College Of Arts and Sciences | Liberty and its Enemies
E104 | 2502 | Furniss, N.


In this seminar we will discuss and evaluate some of the theoretical
and practical tensions between the value of individual rights and the
value of living in a democracy. Tensions occur on two levels. On the
level of public policy, individual liberty is difficult to maintain
outside a supporting social and political structure. But what if the
political or social order itself makes demands that seem to restrict
our liberties? On a personal level, we all face the tension between
self-interest and a concern for the well being of others. The problem
is put nicely by Hillel—“If I am not for myself, who will be for me?
But if I am only for myself, then what am I?”

These issues will be developed through a number of case studies.
Should someone be allowed to make money by writing that Hitler was a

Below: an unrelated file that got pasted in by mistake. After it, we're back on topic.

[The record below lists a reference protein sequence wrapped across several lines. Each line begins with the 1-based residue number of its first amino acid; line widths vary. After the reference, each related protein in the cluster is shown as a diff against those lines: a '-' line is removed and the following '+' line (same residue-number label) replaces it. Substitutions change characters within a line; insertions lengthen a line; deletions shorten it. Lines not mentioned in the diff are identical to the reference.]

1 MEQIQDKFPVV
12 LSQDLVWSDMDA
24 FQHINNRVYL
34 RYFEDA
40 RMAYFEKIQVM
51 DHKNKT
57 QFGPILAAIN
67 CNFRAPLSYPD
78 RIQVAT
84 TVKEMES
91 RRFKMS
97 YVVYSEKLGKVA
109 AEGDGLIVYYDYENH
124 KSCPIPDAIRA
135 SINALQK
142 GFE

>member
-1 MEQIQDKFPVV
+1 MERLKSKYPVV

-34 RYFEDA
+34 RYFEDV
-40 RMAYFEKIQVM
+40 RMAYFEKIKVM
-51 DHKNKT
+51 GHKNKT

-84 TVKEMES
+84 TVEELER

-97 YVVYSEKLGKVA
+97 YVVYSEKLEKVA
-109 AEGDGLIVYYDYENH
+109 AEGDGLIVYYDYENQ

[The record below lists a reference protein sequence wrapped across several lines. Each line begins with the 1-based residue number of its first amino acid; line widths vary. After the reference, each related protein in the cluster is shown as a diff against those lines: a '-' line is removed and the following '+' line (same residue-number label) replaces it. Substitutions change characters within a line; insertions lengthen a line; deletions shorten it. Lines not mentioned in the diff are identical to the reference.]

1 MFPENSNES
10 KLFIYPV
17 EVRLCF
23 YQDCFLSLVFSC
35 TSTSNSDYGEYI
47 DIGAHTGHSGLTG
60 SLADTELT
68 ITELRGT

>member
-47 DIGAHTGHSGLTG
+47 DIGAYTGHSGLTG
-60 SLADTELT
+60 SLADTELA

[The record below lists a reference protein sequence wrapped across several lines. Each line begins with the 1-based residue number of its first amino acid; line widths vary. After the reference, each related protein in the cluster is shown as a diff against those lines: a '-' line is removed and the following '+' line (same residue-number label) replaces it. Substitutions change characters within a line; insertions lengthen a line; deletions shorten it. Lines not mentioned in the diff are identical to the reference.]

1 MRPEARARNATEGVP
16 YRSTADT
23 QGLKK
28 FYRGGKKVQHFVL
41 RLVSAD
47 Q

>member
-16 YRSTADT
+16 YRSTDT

great man? Should “free speech” on university campuses be regulated
to take account of ethnic, racial, or religious differences? In the
course of these discussions we will spend a good deal of time
reviewing our government’s reaction to the terrorist attacks of
September 11, 2001. To what extent should it be permissible to
restrict individual liberties in order to try to ensure public
security? What, if any, limits should be placed on the “war on
terrorism” and why?

Just as there is no obviously “correct” answer to these questions,
there also is no inherently superior way to explore their
implications. In this seminar we will use a variety of materials and
arguments—from classic works in political thought to current
political commentary, from court cases to movies. All will be
directed toward the basic aim of developing an understanding of the
relationship between individual rights and social and political
responsibilities.